Canadian citizen scientist photographers spotted a fleeting type of aurora not seen before, dubbed “Steve,” and scientists have started working out what’s causing them.
By Ramin Skibba
While the northern and southern lights have dazzled watchers of the night sky for millennia, vigilant citizen scientist photographers found another type of aurora over the past few years: a short-lived shimmering purple ribbon of plasma. Their intriguing discovery drew the attention of space scientists, who have just begun to study them.
“Dedicated aurora chasers, especially from Alberta, Canada, were out in the middle of the night, looking north and taking beautiful photos. Then farther south they happened to see a faint narrow purple arc as well,” says Elizabeth MacDonald, a space physicist at NASA Goddard Space Flight Center in Greenbelt, Maryland. There’s different physics behind those purple aurora, she says.
MacDonald led a team who observed the aurora by sending one of the European Space Agency’s Swarm satellites through it. The results suggest they’re a manifestation of accelerated and heated charged particles coming from the sunthat interact with a particular part of the Earth’s magnetic field in the ionosphere. The team published their findings in Science Advances Wednesday.
The citizen scientists weren’t sure about what they’d seen, so they called the strange aurora structure “Steve.” The name caught on, and MacDonald and her team kept it, proposing the backronym Strong Thermal Emission Velocity Enhancement (STEVE). While scientists had known about lower-latitude currents of charged particles for decades, they had no idea that they could produce auroras visible to the eye. But now that people have smartphones and digital cameras more sensitive than what scientists had back then, they can pick out these rare aurora, which last only about an hour.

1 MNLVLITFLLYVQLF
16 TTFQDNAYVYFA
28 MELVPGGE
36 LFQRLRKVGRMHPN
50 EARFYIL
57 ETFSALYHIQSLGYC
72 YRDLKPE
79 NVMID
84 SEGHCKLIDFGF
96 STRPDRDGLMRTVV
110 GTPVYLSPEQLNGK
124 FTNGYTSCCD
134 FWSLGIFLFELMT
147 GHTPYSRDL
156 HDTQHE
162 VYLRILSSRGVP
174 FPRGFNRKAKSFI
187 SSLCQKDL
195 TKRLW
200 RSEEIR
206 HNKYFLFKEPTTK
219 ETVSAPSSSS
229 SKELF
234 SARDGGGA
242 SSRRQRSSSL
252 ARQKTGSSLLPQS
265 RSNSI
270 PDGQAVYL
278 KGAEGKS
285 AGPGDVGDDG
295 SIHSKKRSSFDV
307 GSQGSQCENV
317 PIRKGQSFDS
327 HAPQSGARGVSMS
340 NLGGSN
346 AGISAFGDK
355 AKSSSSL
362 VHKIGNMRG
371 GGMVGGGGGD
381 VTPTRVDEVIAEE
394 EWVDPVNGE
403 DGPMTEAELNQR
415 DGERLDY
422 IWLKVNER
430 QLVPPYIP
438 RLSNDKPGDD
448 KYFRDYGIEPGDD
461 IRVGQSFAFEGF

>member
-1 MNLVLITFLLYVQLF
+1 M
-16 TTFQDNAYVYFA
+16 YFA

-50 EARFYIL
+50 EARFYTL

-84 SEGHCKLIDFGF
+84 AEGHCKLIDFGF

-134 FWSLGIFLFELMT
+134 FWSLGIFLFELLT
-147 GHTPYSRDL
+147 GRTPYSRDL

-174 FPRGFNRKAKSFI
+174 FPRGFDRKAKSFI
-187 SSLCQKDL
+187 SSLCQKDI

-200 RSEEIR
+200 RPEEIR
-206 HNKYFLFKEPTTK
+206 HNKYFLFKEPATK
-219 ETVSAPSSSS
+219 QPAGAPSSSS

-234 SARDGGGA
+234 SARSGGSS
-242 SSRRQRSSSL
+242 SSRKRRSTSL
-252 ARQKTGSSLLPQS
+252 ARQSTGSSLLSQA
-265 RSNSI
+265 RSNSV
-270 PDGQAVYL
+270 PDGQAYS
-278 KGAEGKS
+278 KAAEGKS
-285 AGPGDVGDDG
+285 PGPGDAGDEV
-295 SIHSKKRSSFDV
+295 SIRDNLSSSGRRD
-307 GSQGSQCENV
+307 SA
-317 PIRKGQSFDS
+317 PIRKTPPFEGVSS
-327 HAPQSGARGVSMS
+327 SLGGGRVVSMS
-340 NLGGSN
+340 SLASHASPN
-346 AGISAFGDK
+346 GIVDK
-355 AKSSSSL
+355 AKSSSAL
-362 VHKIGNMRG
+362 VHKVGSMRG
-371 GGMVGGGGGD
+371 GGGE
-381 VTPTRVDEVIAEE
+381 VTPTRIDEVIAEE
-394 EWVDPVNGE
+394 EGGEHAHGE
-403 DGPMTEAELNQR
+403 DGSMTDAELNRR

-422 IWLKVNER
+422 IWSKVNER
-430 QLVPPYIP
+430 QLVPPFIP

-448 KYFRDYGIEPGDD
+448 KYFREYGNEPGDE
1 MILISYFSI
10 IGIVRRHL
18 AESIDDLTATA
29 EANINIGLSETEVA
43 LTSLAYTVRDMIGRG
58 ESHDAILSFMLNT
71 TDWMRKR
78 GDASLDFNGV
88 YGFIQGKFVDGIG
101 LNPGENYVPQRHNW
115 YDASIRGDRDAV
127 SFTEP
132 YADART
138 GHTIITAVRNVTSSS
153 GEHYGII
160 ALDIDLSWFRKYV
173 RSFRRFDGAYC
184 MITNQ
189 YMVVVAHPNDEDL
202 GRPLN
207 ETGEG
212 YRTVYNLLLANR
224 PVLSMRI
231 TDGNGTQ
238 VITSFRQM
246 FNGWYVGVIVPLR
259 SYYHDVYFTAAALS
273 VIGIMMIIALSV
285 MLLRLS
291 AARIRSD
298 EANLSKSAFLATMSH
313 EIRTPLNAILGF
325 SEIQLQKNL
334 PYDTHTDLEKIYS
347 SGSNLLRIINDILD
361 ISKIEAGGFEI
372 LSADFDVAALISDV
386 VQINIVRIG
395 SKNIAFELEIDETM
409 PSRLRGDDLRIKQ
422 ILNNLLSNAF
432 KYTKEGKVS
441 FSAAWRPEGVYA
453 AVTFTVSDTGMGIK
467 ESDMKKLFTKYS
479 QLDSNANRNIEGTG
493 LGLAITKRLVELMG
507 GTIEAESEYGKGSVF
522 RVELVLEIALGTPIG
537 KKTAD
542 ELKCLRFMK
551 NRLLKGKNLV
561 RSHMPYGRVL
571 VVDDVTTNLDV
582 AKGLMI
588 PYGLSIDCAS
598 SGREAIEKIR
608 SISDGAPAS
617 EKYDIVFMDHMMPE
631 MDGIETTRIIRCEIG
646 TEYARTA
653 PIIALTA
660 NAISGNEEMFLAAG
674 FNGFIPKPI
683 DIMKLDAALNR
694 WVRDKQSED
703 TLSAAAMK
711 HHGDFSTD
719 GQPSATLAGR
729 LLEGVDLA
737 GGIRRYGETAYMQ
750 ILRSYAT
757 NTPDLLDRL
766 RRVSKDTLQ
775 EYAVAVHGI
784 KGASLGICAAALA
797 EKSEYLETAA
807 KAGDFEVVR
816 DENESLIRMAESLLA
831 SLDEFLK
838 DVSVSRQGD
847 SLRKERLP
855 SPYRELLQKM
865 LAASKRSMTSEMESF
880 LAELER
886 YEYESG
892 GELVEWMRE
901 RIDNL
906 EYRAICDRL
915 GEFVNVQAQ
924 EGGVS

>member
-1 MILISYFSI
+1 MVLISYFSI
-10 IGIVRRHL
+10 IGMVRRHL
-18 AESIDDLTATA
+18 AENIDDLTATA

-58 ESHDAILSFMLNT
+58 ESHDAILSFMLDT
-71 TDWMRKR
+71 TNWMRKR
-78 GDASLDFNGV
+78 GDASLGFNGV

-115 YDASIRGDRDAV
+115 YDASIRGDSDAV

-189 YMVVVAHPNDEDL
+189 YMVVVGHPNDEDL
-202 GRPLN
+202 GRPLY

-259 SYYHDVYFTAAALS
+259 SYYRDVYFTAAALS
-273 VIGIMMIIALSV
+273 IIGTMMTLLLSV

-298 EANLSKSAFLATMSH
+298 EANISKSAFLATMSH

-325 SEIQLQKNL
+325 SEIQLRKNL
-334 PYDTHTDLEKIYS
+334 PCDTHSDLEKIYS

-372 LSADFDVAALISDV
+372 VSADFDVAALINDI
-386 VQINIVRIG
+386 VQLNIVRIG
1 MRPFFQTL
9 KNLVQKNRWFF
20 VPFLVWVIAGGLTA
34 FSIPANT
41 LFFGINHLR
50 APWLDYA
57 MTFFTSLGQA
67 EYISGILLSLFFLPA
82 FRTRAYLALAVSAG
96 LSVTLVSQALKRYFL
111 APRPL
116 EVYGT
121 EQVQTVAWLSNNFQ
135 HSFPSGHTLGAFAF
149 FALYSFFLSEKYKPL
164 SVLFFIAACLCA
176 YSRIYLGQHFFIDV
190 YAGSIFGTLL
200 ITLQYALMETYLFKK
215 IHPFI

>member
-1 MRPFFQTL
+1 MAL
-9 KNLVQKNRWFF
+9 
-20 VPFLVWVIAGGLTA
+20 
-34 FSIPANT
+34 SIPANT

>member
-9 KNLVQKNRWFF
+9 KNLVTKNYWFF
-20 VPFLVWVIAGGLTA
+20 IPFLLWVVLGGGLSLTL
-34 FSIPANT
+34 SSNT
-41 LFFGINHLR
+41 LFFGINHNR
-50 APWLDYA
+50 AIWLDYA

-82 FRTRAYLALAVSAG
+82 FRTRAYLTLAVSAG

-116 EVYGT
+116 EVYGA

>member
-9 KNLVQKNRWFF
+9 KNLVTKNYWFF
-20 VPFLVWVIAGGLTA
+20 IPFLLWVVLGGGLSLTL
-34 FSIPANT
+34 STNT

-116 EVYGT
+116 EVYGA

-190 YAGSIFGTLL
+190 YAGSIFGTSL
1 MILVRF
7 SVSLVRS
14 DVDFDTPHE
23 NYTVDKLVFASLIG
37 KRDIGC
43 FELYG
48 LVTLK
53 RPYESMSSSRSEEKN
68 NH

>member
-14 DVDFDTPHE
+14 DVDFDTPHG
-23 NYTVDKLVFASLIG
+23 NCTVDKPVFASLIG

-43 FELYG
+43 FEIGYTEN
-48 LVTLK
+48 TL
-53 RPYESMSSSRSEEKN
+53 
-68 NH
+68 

Earth is not a Harlem Globetrotter basketball spinning around on a finger.
The simple answer to your question why I believe is because this is what all the evidence has shown.
The word you use – spinning – is designed to indicate the earth is like a spinning top whizzing around and around at high speed. This is not true of Earth. Earth is rotating very slowly. Imagine a soccer ball on a table that turns around once every 24 hours. You could stare at it for a long time and not notice it move. The earth rotates half the speed of the hour hand on a clock. Can you see a clock’s hour hand move? It’s moving twice as fast as the earth is rotating.
So no. The earth is not spinning. It’s rotating very slowly. So slowly that there’s only a barely measurable difference in your weight at the equator than at the poles.
When we say it “spins” at just over 1000 mph at the equator it misleads some people to think that is so fast that things should go flying off into space. Think of it in terms of revolutions per minute (rpm).
Circular saw blades have an rpm of 3,000 to 50,000. Things fly off them. Cars sometimes have RPM gauges that measure RPM in the thousands. In the image below, this car redlines when the engine has an RPM of 7,000.
The rpm of Earth is 0.000694 RPM or about about 1/2 of one thousandths of an RPM.
Things don’t fly off something going just over 1/2 of one thousandths of an RPM. On the gauge below that would register as zero.